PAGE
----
Applet using Netscape Navigator 3.0.1, AppletViewer JDK1.02,
or Metrowerks 9.0 Java.
The benchmark used the sample files distributed
The PPC version of Primer0.5 as available at the www.mit.genome.wi.edu site was crashing on a PowerPC
7200/75 since probably had been compiled on a non PCI-bus architecture. Benchmarking had therefore
been accomplished on a binary obtained by rebuilding the Mac version from the original C code. The
binary so obtained (using Metrowerks 9.0 ) had been made with maximum optimization speed flags.
The comparison is being performed using all the public available Applet Viewers for Macintosh OS as well as the one available commercially by Metrowerk.
Results are shown in Table 1:
Table 1 Comparison of run time of Primer0.5, Java versus C implementations running on different JVMs
Original C code
Metrowerks 9.0 Applet Viewer
Applet Viewer JDK1.02
MacOS Runtime for Java 1.0b1
Microsoft Internet Explorer 3.0b1
The run time differed radically between the C and the Java implementations.
The difference, however, is dramatically dependent upon the kind of Java Virtual Machine
that is used to interprete the Java bytecodes. It is interesting to note
how the fastest JVM be the one originating from Sun JDK1.02, followed closely
by the MacOS Runtime 1.0b1, and used by the MIE 3.0b1. Netscape and Metrowerks JVM seems
In conclusion, the Java implementation of the algorithm described in Primer0.5
is between 3 and 6 times slower then the native C version, with differences
largely given by the Java Virtual Machine that interprete the bytecodes.
Advantages of the Graphical User Interface, on the Primer Design problem
The GUI presents the user with all the parameters that can be chosen, at the same time.
This aspect allow the user to have a more comprehensive overview of the available options
even before running the program and not while running it.
For the same reason it allows the user to choose when fill in which values, following his own logic and previous experience.
The copy/paste input sequence area allows the user of directly import any sequence
regardless the way it was obtained, and with none or minimal editing.
Feedback is returned to the user in graphical mode in order to follow the proceeding of the analysis. This give the user some level of satisfaction in order to see its analysis being riching completion. The bar and textual information satisfy both a detailed and "flash eye" requests.
The text feedback that is returned while the operations are performed gives the user a detailed view of each of the primers analyzed, with the reasons for their selection / rejection. In this way the user can quantitatively follow and "read something" while the
program is running. Frustration for the waiting is therefore minimized.
Text output is produced in such a way that can be immediately printed / stored. It is achieved using the LiveScript capabilities of the Netscape Navigator 3.0 browser. Since those capabilities had been now disclosed and are no longer proprietary, it is to be expected will be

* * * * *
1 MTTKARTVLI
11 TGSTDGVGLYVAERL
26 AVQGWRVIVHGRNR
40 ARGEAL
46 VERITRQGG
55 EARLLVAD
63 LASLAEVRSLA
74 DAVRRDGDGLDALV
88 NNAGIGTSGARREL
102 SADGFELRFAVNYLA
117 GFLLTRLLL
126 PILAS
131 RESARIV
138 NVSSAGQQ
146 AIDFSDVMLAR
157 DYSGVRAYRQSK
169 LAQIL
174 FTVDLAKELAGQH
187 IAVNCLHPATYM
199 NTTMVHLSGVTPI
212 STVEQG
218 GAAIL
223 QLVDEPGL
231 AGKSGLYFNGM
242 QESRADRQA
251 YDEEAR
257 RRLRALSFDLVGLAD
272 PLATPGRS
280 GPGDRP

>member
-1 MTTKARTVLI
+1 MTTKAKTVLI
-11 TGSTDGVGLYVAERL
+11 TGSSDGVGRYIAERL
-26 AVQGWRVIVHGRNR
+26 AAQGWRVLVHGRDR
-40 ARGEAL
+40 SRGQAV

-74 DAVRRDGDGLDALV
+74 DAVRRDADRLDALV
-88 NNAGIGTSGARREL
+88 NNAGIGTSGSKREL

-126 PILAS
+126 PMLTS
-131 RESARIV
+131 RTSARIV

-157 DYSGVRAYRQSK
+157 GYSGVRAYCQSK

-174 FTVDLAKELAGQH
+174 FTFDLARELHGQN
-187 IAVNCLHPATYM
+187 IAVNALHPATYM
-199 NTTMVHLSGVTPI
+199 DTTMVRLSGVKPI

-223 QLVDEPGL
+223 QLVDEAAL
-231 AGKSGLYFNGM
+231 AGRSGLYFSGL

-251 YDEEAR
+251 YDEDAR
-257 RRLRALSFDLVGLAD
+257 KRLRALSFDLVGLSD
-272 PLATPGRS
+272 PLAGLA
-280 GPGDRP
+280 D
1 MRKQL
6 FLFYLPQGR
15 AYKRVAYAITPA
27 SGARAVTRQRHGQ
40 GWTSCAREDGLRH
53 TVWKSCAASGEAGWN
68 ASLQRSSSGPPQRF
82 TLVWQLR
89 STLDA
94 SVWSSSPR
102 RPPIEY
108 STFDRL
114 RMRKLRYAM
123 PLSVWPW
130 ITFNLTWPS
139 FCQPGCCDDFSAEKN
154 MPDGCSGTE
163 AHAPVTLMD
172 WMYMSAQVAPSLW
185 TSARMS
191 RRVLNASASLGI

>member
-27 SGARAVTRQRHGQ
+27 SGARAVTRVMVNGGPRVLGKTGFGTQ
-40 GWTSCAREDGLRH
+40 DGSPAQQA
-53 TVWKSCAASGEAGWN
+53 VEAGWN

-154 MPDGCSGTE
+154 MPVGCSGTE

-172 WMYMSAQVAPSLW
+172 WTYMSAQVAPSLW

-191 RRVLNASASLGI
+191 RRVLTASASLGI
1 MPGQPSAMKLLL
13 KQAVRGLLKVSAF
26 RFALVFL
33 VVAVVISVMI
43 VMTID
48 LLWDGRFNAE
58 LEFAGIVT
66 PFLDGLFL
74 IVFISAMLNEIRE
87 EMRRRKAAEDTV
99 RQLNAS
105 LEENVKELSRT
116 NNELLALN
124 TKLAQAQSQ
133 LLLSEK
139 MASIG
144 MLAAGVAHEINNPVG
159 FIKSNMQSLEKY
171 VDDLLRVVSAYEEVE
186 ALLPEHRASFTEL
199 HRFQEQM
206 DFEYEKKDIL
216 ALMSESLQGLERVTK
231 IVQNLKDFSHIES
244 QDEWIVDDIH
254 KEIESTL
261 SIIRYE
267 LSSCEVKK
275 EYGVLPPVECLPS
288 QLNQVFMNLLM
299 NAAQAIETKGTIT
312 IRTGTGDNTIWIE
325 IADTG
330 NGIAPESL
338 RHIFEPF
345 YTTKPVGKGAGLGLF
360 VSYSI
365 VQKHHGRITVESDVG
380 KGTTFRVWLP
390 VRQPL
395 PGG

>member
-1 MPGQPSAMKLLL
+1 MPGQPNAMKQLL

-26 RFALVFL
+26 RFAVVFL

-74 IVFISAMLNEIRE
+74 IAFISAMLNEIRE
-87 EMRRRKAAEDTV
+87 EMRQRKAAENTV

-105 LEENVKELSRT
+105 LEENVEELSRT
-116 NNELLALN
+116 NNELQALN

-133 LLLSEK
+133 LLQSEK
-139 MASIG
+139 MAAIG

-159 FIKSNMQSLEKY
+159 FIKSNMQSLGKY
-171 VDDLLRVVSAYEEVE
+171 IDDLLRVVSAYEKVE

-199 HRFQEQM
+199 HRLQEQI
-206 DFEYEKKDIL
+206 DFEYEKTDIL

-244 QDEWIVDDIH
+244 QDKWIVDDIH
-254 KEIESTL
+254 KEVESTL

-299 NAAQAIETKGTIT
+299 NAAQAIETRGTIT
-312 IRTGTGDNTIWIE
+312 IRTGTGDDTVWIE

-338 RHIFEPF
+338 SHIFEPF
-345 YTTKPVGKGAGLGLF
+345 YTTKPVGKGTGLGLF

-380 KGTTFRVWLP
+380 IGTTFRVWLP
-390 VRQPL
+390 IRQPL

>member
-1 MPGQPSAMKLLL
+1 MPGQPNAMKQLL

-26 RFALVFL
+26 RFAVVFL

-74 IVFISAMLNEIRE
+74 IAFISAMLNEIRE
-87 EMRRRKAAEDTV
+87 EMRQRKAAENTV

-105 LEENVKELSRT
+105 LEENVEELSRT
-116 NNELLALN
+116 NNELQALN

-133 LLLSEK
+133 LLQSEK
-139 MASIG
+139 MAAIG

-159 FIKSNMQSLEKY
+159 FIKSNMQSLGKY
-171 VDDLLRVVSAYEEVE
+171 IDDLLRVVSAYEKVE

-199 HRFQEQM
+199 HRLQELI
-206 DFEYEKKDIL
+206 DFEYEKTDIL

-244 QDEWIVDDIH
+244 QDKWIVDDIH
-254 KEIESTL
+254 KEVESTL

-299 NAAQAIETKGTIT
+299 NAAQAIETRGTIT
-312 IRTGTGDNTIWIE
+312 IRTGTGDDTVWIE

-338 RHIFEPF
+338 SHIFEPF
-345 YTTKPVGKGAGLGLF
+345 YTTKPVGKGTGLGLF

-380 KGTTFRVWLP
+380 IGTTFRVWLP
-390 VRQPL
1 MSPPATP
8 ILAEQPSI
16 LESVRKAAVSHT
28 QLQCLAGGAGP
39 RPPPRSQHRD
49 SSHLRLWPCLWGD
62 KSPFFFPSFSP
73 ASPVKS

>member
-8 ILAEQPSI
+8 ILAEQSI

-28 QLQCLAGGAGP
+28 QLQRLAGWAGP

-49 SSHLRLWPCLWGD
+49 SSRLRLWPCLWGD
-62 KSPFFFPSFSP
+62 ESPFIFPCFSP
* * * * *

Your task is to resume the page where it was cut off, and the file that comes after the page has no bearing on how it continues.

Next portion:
used by also other Browser developers. No need of using a separate software to look at the
text results ( as compared with Primer 0.5)
Graphical clickable map. This is considered as major improvement versus the original
primer0.5 software, since it provide the User with a detailed rich view of the results
of the Primer pairs analyzed. The Author is not aware of any Primer design software that
implements a user-friendly interface to the complete analysis of primer design.
Using color-coding for emphatizing pairs which have minimal or larger differences in their melting Temperatures, makes it intuitive to choose the primers
which have the best conditions for pairing.
Moreover, the two-dimensional distribution
along rectangular grid (optimized in scale in order to guarantee the maximum resolution
obtainable) allows as-well the intuitive correlation of the size and location of the amplified
segment lying between the primer pairs.
The screening of the detailed results to be shown for a specific pair, performed by
the user clicking on a specific location, guarantees that only the information that the user request is shown and in this way improve the efficiency of his/her work by not having to
spend long time in order to fish out from the long result lists only the results that are of
his /her interest.
The absence of a single answer to the user (as given by Primer0.5) is seen as a warranty
that the automatic analysis of priming condition is not used as a blind automatic method of
primer selection, and instead is used as tool in the hand of the Scientist. Infact, a single solution produced by the software could lead the Scientist in not looking at the complete
pattern of results and in this way running in the risk of not performing the most appropriate
This applet can be called automatically, using the following parameters:
raw: the raw sequence (ATCGN)
dnaconc: the dna concentration (nM)
salt: the salt concentration (mM)
curroligolen: Primer optimal length(bp)
PrLenMin: Primer minimal length (bp)
PrLenMax: Primer maximal length (bp)
PrMeltMin:Primer minimal melting temperature (C)
PrMeltMax:Primer maximal melting temperature (C)
PrMeltOpt:Primer optimal melting temperature (C)
PrGCMin: Primer minimal GC content (%)
PrGCMax: Primer maximal GC content (%)
PrNsMax: Primer maximal number of uNknown bases
PrSelfMax: maximum number of bases allowed to self complement in the primer (b)
ThreePrimeGCClamp: number of bases that should be GC clamped in the primer